Fire is particularly interested in submissions that consider the growing challenge of landscape fires occurring in and around the interface between vegetated lands, rural structures, villages, and other residential areas including peri-urban areas. Fire is interested in all forms of fire ecology, including fire impacts on flora, fauna, and human communities from the organism to population scales and evolutionary adaptations. Fire is also interested in research focused on vegetation fires arising from lightning, transportation sources, power lines, munitions, and other natural and human sources. Fire also encourages submissions of papers bridging the areas of vegetation/landscape fires and building fires that focus on environmental consequences of large fires (also in urban environments), protection of buildings against wildfires/landscape fires, and the development of models useful for both fields.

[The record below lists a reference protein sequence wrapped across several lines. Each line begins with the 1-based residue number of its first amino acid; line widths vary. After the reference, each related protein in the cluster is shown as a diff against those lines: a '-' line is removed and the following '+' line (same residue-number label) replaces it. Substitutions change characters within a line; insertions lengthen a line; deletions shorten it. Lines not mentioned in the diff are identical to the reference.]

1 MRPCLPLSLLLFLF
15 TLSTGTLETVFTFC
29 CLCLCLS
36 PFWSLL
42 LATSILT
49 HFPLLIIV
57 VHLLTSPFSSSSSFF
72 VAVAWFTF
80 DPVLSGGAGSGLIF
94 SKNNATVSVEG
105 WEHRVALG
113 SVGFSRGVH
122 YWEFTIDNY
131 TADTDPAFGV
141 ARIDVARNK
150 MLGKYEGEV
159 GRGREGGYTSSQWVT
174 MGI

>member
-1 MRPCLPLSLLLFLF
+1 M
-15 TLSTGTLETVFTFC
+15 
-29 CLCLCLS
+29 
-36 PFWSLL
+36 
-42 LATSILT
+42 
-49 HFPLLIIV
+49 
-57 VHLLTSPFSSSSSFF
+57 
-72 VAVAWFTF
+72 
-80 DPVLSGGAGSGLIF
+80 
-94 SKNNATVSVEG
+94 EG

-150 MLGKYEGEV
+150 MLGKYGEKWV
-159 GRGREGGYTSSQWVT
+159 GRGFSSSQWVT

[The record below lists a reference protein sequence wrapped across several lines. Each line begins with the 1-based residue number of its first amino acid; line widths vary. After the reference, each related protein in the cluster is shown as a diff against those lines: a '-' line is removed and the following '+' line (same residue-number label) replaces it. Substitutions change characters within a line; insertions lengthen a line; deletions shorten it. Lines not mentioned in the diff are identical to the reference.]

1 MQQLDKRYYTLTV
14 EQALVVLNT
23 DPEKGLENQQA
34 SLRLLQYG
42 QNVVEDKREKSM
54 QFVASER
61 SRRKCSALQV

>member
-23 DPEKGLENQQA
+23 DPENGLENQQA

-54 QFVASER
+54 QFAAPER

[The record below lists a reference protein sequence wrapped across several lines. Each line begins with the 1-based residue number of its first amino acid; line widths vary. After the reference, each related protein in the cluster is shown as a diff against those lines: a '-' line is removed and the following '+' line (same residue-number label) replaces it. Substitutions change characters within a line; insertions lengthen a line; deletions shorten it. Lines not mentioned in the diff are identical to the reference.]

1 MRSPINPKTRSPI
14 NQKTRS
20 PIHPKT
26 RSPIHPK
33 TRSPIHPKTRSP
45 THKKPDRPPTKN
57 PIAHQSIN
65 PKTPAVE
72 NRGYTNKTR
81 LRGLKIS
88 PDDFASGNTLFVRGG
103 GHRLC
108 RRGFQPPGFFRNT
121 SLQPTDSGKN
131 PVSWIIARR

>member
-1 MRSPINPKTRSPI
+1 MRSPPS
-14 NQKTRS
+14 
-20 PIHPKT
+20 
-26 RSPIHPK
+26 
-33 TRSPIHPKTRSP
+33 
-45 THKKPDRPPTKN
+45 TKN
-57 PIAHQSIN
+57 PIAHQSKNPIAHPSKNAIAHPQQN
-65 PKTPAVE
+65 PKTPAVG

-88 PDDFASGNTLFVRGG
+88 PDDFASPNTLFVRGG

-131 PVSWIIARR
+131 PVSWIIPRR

Fires can range from the laboratory scale to regional wildfire events; articles that examine fire issues and challenges at the science-policy interface or fires impacting both unmanaged/managed vegetation and habited areas are encouraged.

In addition to the main journal, Fire currently has two broad Sections that welcome submissions focused on their topical areas:

Fire Science Models, Remote Sensing, and Data